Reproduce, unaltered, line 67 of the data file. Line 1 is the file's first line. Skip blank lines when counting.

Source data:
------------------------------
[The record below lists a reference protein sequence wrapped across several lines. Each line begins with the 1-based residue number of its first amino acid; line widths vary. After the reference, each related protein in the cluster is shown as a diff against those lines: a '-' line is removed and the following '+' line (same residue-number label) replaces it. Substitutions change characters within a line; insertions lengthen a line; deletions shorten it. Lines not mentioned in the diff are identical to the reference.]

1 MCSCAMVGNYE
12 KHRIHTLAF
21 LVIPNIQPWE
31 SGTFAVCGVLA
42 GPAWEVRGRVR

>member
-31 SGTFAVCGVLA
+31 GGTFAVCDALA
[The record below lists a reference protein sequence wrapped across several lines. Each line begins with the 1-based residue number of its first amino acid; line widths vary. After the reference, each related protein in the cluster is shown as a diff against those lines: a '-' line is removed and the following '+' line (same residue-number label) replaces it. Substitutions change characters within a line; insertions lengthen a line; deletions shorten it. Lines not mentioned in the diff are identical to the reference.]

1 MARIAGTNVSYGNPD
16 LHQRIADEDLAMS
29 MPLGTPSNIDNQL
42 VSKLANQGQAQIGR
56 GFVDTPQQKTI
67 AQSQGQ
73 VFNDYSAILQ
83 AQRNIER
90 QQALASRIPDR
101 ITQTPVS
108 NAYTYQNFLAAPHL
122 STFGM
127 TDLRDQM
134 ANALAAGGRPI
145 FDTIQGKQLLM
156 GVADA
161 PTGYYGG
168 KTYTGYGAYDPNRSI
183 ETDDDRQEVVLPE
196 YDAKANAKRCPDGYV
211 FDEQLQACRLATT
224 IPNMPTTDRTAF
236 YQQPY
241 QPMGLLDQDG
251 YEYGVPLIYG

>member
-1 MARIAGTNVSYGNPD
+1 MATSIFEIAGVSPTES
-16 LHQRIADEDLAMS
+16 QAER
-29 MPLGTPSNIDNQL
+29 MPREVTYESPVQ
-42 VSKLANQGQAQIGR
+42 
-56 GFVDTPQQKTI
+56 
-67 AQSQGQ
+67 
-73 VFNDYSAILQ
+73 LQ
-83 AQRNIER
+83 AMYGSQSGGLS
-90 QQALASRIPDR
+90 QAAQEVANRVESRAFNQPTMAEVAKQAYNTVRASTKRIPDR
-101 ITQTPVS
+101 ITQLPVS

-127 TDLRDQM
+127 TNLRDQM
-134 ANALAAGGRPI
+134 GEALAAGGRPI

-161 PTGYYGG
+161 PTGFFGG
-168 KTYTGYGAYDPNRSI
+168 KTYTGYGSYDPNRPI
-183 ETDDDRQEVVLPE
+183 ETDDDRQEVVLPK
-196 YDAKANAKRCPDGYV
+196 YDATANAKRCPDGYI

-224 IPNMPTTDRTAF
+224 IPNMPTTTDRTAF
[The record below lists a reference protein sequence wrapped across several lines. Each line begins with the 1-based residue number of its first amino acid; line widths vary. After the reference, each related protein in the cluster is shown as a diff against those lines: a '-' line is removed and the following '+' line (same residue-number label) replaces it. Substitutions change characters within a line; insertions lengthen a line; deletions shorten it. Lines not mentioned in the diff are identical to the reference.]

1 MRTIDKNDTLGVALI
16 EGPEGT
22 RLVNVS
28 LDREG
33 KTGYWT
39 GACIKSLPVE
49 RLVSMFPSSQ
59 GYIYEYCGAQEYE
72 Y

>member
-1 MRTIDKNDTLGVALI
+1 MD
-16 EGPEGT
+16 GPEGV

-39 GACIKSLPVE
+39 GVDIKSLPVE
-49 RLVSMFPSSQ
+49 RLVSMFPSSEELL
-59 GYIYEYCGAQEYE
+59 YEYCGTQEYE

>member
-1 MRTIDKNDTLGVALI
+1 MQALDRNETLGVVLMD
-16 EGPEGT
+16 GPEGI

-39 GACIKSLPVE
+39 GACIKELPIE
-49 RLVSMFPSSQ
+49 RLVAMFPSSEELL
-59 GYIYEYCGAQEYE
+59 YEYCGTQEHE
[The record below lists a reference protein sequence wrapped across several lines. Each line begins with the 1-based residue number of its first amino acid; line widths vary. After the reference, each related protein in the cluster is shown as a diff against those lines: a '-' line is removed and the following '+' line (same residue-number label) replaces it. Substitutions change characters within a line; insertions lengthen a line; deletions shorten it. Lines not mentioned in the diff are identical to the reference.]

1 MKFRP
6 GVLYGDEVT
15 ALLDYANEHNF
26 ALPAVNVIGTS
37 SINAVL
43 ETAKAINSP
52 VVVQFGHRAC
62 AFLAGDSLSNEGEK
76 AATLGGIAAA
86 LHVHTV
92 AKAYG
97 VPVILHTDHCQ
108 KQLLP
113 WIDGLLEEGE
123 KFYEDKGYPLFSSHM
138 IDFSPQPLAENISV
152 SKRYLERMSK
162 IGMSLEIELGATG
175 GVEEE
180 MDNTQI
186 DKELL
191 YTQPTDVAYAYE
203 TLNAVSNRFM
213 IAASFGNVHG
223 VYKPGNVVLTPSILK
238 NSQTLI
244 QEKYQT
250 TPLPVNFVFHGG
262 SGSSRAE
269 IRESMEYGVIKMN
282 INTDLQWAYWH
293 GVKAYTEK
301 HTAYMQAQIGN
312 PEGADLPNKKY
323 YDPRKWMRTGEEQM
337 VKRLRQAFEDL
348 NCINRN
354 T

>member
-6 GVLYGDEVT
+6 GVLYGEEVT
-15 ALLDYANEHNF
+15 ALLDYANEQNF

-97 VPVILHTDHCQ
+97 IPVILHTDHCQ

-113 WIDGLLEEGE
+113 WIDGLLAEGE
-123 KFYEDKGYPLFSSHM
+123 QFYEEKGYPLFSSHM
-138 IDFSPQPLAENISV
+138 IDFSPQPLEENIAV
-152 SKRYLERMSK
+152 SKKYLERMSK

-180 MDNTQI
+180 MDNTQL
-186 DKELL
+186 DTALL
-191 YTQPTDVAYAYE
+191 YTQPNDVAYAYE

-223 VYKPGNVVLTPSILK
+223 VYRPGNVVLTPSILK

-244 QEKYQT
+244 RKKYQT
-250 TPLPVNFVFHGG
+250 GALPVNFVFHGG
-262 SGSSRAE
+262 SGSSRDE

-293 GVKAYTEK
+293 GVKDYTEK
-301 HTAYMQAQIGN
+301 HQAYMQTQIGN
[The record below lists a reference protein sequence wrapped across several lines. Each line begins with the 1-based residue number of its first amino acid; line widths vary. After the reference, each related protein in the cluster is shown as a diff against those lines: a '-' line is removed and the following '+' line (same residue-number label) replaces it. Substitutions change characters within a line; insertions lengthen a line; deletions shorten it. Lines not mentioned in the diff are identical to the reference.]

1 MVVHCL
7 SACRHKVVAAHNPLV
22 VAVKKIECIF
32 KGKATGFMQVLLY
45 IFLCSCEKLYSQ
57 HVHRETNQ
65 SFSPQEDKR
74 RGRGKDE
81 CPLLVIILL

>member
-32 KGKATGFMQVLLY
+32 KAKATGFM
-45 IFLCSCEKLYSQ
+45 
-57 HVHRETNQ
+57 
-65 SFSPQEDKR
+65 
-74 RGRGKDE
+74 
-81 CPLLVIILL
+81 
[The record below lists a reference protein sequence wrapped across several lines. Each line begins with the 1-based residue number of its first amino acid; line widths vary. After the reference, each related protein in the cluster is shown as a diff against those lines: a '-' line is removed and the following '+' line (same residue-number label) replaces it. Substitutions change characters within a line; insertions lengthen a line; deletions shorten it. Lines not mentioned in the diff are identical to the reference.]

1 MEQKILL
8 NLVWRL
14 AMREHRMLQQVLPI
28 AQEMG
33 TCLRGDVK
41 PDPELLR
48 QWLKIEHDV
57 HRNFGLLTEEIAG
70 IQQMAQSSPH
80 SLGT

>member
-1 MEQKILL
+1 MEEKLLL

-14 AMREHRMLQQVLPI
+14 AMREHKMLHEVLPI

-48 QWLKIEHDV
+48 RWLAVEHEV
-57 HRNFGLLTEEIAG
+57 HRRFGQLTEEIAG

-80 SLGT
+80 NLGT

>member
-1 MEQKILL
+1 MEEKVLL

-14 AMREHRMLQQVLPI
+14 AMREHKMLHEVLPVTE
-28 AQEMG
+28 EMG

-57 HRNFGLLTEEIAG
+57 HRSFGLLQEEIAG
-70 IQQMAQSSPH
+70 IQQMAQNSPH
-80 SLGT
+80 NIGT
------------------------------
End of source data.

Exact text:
-196 YDAKANAKRCPDGYV